Officials from Explosive Service International and El Dorado Engineering, as well as environmental officials described the process from beginning to end in the destruction of millions of pounds of M6 propellant deteriorating every day at Camp Minden.
“The nice thing about tonight is that the contractor’s here,” said Ron Curry, Environmental Protection Agency regional administrator. “We’re here, we have a large number of dialogue committee members here; tonight is kind of the first step toward completion.”
Jason Poe, ESI vice president, spent time at the beginning of a public meeting at Camp Minden Monday, talking about the process by which they will destroy the M6.
“We routinely work in less than ideal conditions with explosives, which makes us uniquely capable of handling this stuff up here,” he said, speaking of the M6 at Camp Minden.
He showed photographs from the last site visit they conducted, which showed barrels upon barrels and packages of the M6 stacked high on each other. One of the photographs showed where some of the stacks had fallen over and were kept off the ground by nothing more than the band of the barrel.
There are dangers associated with the cleanup, he says, but it will be done as safely as possible.
“I’m going to keep my guys safe which translates to you, the community, will be safe,” he said, adding that his employees’ safety is a top priority.
Bob Hayes, with El Dorado Engineering, explained the contained burn unit with the pollution abatement system, calling it the “Cadillac” of pollution abatement systems. A contained burn unit like the one that will be built here is already in use in Belgium, he says. He spent a great deal of time taking the public through the entire system – how the M6 will be placed into the unit, how it will be destroyed and the path emissions will take through the abatement system, saying the air coming out at the end of the process is cleaner than the air everyone was breathing in the room.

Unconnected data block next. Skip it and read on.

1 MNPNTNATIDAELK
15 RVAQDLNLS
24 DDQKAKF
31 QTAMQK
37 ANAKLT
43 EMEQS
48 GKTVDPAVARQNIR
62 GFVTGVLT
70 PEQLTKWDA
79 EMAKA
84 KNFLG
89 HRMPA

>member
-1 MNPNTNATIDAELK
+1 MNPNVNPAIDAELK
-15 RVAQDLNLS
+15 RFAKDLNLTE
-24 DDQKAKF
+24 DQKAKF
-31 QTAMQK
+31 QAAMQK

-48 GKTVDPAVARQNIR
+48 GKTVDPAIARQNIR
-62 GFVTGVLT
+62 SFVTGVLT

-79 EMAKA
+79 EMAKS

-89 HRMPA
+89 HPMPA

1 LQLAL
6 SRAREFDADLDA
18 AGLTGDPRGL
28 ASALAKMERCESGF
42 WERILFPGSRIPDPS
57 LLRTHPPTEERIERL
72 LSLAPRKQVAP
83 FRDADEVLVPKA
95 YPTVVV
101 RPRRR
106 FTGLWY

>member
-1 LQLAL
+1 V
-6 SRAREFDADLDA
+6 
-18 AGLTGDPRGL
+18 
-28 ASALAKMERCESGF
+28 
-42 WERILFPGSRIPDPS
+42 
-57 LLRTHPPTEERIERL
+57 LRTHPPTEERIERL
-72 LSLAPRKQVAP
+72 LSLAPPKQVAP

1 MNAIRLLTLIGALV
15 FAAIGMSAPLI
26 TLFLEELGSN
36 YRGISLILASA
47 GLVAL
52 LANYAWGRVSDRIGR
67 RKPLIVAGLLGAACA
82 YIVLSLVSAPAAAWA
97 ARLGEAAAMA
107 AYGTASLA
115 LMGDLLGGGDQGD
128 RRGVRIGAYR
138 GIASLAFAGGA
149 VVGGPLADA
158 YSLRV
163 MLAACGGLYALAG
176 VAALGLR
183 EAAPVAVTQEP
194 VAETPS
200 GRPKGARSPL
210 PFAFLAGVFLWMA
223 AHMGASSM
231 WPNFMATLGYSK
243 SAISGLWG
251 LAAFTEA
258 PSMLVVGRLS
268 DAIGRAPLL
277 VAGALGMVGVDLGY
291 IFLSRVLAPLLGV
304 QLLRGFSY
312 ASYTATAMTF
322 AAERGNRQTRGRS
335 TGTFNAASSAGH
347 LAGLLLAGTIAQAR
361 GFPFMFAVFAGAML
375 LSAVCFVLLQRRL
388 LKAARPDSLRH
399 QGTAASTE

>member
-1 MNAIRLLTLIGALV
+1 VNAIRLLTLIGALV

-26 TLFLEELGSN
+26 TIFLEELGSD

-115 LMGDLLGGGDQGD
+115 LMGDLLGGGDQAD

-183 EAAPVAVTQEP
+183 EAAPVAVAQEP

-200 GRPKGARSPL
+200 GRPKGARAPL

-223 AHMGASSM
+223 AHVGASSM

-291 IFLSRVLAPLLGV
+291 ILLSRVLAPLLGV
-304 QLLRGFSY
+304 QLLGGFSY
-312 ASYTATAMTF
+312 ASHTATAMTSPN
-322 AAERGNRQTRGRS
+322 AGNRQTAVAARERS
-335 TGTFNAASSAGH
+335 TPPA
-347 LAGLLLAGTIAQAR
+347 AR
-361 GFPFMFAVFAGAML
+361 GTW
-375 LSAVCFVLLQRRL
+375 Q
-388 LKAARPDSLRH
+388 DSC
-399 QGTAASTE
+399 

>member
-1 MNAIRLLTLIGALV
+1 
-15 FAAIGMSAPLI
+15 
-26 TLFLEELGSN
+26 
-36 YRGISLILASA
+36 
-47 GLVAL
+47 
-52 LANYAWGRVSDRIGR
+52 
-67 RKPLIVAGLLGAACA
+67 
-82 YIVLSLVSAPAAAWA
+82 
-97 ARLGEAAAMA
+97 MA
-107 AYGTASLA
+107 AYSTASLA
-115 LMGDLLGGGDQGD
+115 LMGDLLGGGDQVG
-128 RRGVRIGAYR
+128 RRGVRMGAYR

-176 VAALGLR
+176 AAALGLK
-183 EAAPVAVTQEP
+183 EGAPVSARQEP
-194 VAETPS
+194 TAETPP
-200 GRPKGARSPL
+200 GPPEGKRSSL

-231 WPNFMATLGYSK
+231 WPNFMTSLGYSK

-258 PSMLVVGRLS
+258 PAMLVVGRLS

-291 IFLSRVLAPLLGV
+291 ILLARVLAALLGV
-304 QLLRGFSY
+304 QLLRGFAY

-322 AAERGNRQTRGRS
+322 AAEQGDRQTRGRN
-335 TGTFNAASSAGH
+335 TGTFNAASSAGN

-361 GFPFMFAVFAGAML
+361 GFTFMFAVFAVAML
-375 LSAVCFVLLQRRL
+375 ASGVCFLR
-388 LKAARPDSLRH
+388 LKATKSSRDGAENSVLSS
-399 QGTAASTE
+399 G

Paul Nony, project director, with Center for Toxicology and Environmental Health LLC, will be conducting the air sampling in the community.
Water sampling (ground and surface) will take place throughout the entire process to make sure nothing from the destruction process gets into the water.
Dr. Slowamir Lomnicki, an associate professor of environmental sciences with the LSU Superfund Research Program, says he felt this method of destruction was the best solution given the urgency of the situation.
“In my opinion, many of them (other methods) were just not giving enough assurance,” he said of the contract selection process.
The dialogue committee member, also on the review committee for selecting a contractor, says he felt many of the bids submitted just didn’t have the experience with M6 or couldn’t be done quickly enough.
“With this particular company (El Dorado), I already saw they had experience,” he said. “They’d done it and the technology for the pollution abatement is top notch, and I know this technology. I’ve seen it in many, many places and its different devices put together, and that’s what convinced me. From my perspective, if you look at the other technologies, incineration, when it’s done right, it has the potential to destroy everything.”
Poe says dirt work for the construction of the unit has already begun and actual construction of the unit will begin in the coming weeks. He says once destruction actually begins, weather permitting, the throughput rate is about 60,000 pounds per day.
The contract is good through December 2016.
Members of the dialogue committee, citizens advisory group, EPA, Louisiana Military Department, elected officials (state and local), and others were in attendance.